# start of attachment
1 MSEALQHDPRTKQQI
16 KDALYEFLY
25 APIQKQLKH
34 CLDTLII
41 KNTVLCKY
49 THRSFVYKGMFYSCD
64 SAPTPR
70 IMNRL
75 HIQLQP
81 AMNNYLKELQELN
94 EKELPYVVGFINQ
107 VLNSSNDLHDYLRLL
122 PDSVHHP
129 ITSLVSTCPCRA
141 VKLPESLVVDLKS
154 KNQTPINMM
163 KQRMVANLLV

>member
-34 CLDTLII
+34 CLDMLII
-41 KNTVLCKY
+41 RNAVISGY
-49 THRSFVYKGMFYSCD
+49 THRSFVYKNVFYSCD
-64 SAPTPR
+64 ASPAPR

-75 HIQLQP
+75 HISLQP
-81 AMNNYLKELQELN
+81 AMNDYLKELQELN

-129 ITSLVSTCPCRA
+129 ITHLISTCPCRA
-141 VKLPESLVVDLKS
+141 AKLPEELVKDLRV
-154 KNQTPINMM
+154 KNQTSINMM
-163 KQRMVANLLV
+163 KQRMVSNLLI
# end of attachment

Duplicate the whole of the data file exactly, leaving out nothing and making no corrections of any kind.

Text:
1 MSEALQHDPRTKQQI
16 KDALYEFLY
25 APIQKQLKH
34 CLDTLII
41 KNTVLCKY
49 THRSFVYKGMFYSCD
64 SAPTPR
70 IMNRL
75 HIQLQP
81 AMNNYLKELQELN
94 EKELPYVVGFINQ
107 VLNSSNDLHDYLRLL
122 PDSVHHP
129 ITSLVSTCPCRA
141 VKLPESLVVDLKS
154 KNQTPINMM
163 KQRMVANLLV

>member
-34 CLDTLII
+34 CLDMLII
-41 KNTVLCKY
+41 RNAVISGY
-49 THRSFVYKGMFYSCD
+49 THRSFVYKNVFYSCD
-64 SAPTPR
+64 ASPAPR

-75 HIQLQP
+75 HISLQP
-81 AMNNYLKELQELN
+81 AMNDYLKELQELN

-129 ITSLVSTCPCRA
+129 ITHLISTCPCRA
-141 VKLPESLVVDLKS
+141 AKLPEELVKDLRV
-154 KNQTPINMM
+154 KNQTSINMM
-163 KQRMVANLLV
+163 KQRMVSNLLI